This Skyscraper Billionaire Is a Master at Sharing Risk
August 26, 2016

Gerald Hines, the 91-year-old real estate developer, has always been known for his belief in the striking and iconic. He built the Lipstick Building in Manhattan, helped develop Goldman Sachs Group Inc.’s Jersey City tower and today is constructing the tallest skyscraper in San Francisco.

But it was a little lesson he learned back during the oil bust of the 1970s that deserves equal attention when explaining his firm’s longevity and his family’s billionaire status. As the crash hit Hines and most others in his home base of Houston hard, he increasingly reduced his risk by pulling in partners to take big equity stakes in each project.

That model has served the Hines Group well during economic downturns -- most recently when oil prices collapsed again in 2014, just a year after the firm had embarked on a $1.7 billion development spree in Houston. This summer, when Hines and its investors walked away from a six-building office complex in the city that they’d owned since the 1990s, the developer’s exposure to the 70 percent-vacant Greenspoint Place was largely limited to its role as property manager.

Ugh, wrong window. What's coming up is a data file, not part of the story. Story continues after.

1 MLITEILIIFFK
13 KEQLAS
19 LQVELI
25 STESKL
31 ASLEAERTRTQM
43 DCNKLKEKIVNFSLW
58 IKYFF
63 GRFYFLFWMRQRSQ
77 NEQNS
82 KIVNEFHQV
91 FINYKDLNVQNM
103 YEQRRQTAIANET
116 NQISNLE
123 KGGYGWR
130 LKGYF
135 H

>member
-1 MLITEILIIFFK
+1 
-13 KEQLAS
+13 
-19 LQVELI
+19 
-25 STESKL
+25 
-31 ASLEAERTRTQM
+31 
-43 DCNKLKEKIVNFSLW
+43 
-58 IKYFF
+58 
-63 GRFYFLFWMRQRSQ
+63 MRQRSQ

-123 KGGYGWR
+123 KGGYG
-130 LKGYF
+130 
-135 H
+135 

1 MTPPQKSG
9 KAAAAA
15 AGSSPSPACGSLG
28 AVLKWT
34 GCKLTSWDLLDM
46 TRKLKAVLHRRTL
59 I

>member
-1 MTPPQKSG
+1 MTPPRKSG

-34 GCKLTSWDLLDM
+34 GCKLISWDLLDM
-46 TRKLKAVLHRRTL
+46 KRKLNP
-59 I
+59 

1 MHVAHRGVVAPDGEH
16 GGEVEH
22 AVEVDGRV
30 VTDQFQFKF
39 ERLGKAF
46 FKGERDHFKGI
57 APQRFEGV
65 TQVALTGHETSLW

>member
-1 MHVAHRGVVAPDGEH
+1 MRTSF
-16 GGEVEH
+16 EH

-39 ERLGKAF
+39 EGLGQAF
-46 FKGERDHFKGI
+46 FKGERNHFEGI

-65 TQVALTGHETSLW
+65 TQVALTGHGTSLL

"They have a lot of different ways they structure transactions," Mark O’Donnell, a director at brokerage Savills Studley, said. "They’ve done a damn good job of exiting equity positions and continuing to maintain less risky positions like property management..."

This Skyscraper Billionaire Is a Master at Sharing Risk

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